OAuth 2.0 with Office365/Exchange IMAP/POP3/SMTP

This article shows how to implement OAuth 2.0 desktop flow to access Office365 via IMAP, POP3 or SMTP using Mail.dll .net email client.

Make sure IMAP/POP3/SMTP is enabled for your organization and mailbox:
Enable IMAP/POP3/SMTP in Office 365

Register your application in Azure Portal, here’s a detailed guide how to do that:

Remember to add authentication entries (localhost is needed for .net core):


.NET desktop: https://login.microsoftonline.com/common/oauth2/nativeclient
.NET core/.NET 5,6,7+: http://localhost
ASP.NET: your application custom url

Then you need to apply correct API permissions and grant the admin consent for your domain.

In the API permissions / Add a permission wizard, select Microsoft Graph and then Delegated permissions to find the following permission scopes listed:

  • offline_access
  • email
  • IMAP.AccessAsUser.All
  • POP.AccessAsUser.All
  • SMTP.Send

Remember to Grant admin consent..

Use Microsoft Authentication Library for .NET (MSAL.NET) nuget package to obtain an access token:

string clientId = "Application (client) ID";
string tenantId = "Directory (tenant) ID";

// for @outlook.com/@hotmail accounts instead of setting .WithTenantId use:
// .WithAuthority(AadAuthorityAudience.PersonalMicrosoftAccount)

var app = PublicClientApplicationBuilder
// This allows saving access/refresh tokens to some storage

var scopes = new string[] 

In addition, you should request offline_access scope. When a user approves the offline_access scope, your app can receive refresh tokens from the Microsoft identity platform token endpoint. Refresh tokens are long-lived. Your app can get new access tokens as older ones expire.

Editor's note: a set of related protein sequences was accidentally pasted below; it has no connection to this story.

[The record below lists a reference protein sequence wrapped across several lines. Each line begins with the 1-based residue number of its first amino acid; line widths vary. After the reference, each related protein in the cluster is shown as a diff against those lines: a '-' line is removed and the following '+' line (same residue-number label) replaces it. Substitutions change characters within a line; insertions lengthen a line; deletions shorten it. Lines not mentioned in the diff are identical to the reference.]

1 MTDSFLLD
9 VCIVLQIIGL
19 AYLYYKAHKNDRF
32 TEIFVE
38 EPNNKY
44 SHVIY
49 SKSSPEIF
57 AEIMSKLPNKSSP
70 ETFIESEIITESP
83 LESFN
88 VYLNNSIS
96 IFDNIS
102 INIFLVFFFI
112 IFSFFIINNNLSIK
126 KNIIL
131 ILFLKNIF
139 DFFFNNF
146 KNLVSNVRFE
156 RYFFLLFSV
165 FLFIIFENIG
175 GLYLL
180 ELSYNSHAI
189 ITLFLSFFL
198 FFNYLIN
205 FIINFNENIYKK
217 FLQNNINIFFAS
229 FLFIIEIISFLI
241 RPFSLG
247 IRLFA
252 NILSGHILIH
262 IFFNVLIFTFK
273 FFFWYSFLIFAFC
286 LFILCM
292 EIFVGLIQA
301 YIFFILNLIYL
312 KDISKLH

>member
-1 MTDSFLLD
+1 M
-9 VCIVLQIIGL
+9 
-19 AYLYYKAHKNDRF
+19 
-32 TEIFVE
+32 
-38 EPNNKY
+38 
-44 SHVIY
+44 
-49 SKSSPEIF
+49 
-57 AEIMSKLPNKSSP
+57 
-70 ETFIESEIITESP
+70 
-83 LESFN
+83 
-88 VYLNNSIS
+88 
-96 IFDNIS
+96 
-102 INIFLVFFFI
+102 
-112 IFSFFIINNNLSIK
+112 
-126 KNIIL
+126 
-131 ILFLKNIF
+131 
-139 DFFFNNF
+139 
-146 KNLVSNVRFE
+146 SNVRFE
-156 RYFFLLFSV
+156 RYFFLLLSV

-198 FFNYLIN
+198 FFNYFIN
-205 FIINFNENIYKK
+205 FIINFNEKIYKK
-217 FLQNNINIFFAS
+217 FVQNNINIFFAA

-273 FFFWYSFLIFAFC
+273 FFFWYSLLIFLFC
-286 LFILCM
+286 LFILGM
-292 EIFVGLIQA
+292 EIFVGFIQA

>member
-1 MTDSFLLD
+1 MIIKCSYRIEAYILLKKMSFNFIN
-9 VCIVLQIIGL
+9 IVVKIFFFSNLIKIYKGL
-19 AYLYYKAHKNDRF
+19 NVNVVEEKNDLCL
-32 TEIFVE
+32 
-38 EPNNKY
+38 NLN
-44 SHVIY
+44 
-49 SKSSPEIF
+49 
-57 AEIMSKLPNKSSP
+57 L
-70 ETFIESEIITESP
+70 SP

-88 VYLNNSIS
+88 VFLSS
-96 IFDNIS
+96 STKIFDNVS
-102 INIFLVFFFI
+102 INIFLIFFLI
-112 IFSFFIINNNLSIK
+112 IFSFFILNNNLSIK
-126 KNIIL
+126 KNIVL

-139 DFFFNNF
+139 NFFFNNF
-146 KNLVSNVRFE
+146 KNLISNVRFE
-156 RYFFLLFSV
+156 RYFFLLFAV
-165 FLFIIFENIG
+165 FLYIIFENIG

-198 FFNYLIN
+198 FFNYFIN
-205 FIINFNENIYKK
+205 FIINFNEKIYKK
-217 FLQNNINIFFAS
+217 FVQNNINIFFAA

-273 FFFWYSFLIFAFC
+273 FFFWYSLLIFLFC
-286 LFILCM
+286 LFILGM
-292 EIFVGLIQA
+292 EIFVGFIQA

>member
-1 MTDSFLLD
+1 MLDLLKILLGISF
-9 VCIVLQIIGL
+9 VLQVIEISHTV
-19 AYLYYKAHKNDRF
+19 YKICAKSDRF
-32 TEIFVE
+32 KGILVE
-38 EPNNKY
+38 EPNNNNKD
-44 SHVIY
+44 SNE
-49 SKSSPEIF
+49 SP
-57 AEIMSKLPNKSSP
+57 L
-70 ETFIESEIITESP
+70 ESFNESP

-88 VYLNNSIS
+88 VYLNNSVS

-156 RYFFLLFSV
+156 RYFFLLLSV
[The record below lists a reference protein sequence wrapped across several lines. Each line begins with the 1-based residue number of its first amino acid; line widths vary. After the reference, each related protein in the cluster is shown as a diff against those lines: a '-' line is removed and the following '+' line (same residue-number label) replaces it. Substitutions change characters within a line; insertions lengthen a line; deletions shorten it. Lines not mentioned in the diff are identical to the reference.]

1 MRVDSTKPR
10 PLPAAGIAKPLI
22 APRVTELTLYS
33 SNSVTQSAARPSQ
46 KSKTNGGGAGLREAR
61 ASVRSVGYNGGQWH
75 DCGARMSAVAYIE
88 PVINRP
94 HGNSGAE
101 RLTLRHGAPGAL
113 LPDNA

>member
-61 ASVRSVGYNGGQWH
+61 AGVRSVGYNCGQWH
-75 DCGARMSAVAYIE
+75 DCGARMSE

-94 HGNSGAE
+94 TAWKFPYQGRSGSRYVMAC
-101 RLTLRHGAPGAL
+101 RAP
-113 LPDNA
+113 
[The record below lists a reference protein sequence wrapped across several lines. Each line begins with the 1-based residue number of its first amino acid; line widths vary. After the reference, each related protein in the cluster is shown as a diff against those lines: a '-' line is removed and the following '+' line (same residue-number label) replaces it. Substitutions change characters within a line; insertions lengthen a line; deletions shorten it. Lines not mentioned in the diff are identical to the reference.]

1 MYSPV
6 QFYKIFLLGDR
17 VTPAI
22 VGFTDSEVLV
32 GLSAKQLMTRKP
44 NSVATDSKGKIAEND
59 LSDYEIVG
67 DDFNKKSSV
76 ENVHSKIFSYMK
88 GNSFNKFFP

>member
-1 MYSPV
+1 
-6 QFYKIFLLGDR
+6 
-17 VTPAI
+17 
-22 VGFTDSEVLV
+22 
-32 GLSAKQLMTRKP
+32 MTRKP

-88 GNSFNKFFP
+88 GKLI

Now acquire the access token and user email address:

string userName;
string accessToken;

var account = (await app.GetAccountsAsync()).FirstOrDefault();

    AuthenticationResult refresh = await app
        .AcquireTokenSilent(scopes, account)

    userName = refresh.Account.Username;
    accessToken = refresh.AccessToken;
catch (MsalUiRequiredException e)
    var result = await app.AcquireTokenInteractive(scopes)

    userName = result.Account.Username;
    accessToken = result.AccessToken;

Finally you can connect using IMAP/POP3/SMTP, authenticate and download user’s emails:

using (Imap client = new Imap())
    client.LoginOAUTH2(userName, accessToken);

    List<long> uids = imap.Search(Flag.Unseen);
    foreach (long uid in uids)
        IMail email = new MailBuilder()
        string subject = email.Subject;


As this is fairly new feature for Exchange/Office365, here are some useful links:





Token serialization

Below is a simple implementation that saves MSAL token cache to file:

static class TokenCacheHelper
    public static void EnableSerialization(ITokenCache tokenCache)

    private static readonly string _fileName = "msalcache.bin3";

    private static readonly object _fileLock = new object();

    private static void BeforeAccessNotification(TokenCacheNotificationArgs args)
        lock (_fileLock)
            byte[] data = null;
            if (File.Exists(_fileName))
                data = File.ReadAllBytes(_fileName);

    private static void AfterAccessNotification(TokenCacheNotificationArgs args)
        if (args.HasStateChanged)
            lock (_fileLock)
                byte[] data = args.TokenCache.SerializeMsalV3();
                File.WriteAllBytes(_fileName, data);

Please note that most likely you should store this cache in an encrypted form in some kind of a database.
Consider using MSAL token serialization implementations available here:




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